The act of serious trolling online continues to be a pervasive and inglorious form of harassment, bullying, and intimidation. Whether targeting celebrities, organizations, or other individuals, serious trolling seeks to provoke anger and outrage among social media users, with the ultimate goal of causing individual harm. In this briefing, OHPI seeks to shed light on this shameful practice and encourage social media users to report instances of online trolling.
What is Trolling?
As defined by James Hanson with the University of Nebraska-Lincoln, trolling is the “[creation of] discord on the Internet by starting quarrels or upsetting people by posting inflammatory or off-topic messages in an online community.” While the very nature of trolling is not in itself a cause for concern, serious trolling leverages and coordinates a myriad of attacks against multiple entities, seeking to humiliate others because of their race, sexual orientation, gender identity, and other protected characteristics. As many examples in this briefing suggest, trolling affects everyone across industries, gender, and mainstream notoriety.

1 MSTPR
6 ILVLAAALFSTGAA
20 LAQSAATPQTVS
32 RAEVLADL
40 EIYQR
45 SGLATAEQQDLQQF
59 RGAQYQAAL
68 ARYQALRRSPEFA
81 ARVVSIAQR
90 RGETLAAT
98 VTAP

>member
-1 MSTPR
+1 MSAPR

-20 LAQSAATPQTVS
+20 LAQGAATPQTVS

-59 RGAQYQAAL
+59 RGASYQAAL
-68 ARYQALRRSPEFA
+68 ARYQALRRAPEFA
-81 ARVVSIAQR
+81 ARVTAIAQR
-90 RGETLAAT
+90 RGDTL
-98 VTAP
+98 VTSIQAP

Help us report these examples.
Targeting Caitlyn Jenner
Caitlyn Jenner is a notable American media personality and retired Olympic athlete. In 2015, Jenner revealed she was a transgender woman and was featured in a Vanity Fair shoot later that year. She is highly regarded as one of the most famous transgender personalities in the world, with many taking inspiration from her confidence and pride in her gender transition. However, she has become inundated with a barrage of homophobic and transphobic remarks, including attacks because of her former affiliation with the Republican party.